We also have to look at the Nature of Power.
Power vs. powerlessness is a theme that runs throughout The Pearl. Kino’s race has been subjugated for centuries by European colonialism. The oyster bed where Kino finds the great pearl is the same bed “that had raised the King of Spain to be a great power in Europe in past years, had helped to pay for his wars, and had decorated the churches for his soul’s sake.” Kino’s conquered people have remained powerless for four hundred years, “since first the strangers came with arguments and authority and gunpowder to back up both.” Once established, the subjugation of the Indians has been perpetuated by society’s ensuring that they remain poor and ignorant. Any desire they might have for a better life is suppressed by the church; the priest in La Paz teaches that each person must “remain faithful” to his station in life, assigned by God, in order to protect the universe from “the assaults of Hell.”
Kino is well aware of how powerless he is in life. After finding the pearl, his dreams of the future include buying a rifle, a weapon that gives a man power. More significantly, however, he dreams of an education for his son. If Coyotito could read, “the boy would know what things were in the books and what things were not.” Kino understands that real power lies in knowledge: “My son will read and open the books, and my son will write and know writing. And my son will make numbers, and these things will make us free because he will know—he will know and through him we will know.” The pearl means more than wealth to Kino; it offers an end to being trapped by ignorance. “This is our one chance,” he tells Juana. “Our son must go to school. He must break out of the pot that holds us in.” In defying the pearl buyers and challenging the system they represent, Kino initiates a power struggle that ultimately ends in Coyotito’s death.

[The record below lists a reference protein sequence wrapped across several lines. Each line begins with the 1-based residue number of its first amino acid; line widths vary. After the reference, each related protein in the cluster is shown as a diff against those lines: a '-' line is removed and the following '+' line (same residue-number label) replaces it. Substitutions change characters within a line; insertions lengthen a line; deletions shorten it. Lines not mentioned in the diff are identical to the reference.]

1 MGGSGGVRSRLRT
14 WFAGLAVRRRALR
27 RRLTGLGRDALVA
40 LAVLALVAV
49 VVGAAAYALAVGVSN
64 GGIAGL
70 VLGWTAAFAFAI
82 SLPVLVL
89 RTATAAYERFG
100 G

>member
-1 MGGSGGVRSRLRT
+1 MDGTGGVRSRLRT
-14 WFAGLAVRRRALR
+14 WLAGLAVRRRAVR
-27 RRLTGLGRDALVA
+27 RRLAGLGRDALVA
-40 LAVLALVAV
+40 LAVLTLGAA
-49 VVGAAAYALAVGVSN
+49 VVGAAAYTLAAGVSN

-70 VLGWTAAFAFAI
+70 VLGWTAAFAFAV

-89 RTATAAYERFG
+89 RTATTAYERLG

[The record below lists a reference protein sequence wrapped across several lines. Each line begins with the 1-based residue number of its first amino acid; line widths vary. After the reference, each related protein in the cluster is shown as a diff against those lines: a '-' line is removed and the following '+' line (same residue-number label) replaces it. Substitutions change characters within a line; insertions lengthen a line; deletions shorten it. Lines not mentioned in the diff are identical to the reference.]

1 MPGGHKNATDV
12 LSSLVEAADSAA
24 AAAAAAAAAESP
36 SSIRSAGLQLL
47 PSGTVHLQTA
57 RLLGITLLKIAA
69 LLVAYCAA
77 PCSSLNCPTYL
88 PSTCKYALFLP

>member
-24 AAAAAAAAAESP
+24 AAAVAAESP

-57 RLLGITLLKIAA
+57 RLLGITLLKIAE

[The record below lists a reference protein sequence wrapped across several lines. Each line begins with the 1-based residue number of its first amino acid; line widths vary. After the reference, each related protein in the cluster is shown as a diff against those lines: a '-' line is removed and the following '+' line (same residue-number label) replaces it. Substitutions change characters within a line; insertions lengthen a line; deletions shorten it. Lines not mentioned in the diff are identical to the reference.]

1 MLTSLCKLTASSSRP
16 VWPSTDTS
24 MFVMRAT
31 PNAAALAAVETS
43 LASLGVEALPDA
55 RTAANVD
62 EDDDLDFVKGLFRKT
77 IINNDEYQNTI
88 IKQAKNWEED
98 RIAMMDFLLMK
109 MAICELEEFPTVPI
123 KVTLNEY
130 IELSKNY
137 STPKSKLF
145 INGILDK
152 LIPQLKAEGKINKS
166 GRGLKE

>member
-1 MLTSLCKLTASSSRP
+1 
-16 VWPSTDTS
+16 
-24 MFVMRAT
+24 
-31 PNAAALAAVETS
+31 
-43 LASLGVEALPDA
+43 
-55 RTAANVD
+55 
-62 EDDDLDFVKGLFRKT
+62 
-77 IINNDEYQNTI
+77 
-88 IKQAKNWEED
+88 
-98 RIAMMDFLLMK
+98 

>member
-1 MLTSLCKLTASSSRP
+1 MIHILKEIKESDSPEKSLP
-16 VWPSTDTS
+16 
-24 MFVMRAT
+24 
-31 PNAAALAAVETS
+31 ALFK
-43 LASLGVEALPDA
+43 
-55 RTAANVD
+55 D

Pride is also an important theme.
Kino’s subjugation by society has not destroyed his pride or self-respect. Only for fear of Coyotito’s dying does he ask, hat in hand, for the doctor’s assistance. When he is turned away with an obvious lie by the doctor’s servant, Kino feels so deeply humiliated he is overcome by rage. He stands at the gate to the doctor’s house for “a long time,” puts his “suppliant hat on his head,” and then strikes the gate with “a crushing blow.” He will not consent to being marginalized; his pride will not allow him to endure passively the doctor’s insult.
Kino’s pride is manifested again in his confrontation with the pearl buyers in La Paz. Knowing that he is being cheated, Kino refuses to sell his pearl to them; in declaring that he will sell the pearl in the capital, Kino asserts his independence and refuses to be humiliated again. Later, when Kino’s house is burned and his canoe destroyed, the loss is more than material. To Juan Tomás Kino says, “[a]n insult has been put on me that is deeper than my life.” Kino’s pride, as much as his desire to secure money for Coyotito’s future, demands that he challenge the system that holds him down. He has no choice, for as he tells Juana, “I am a man.”
The Pearl by John Steinbeck depicts many themes, but the major one is greed. To put it shortly, greed is what drive Kino to set the stage for this novella. Kino finds a pearl, and knows that he will make a lot of money with it. The pearl buyers tried to buy the pearl for little value. Other men tried to steal, and even kill, for the pearl. Juana knew the Pearl was going to bring nothing but harm, but to throw away the pearl. Kino did not listen, because of his greed, he dedicated his families who life to the pearl and its promise. In the end, Kinos greed got the best of him, and resulted in his son, Coyotito's death.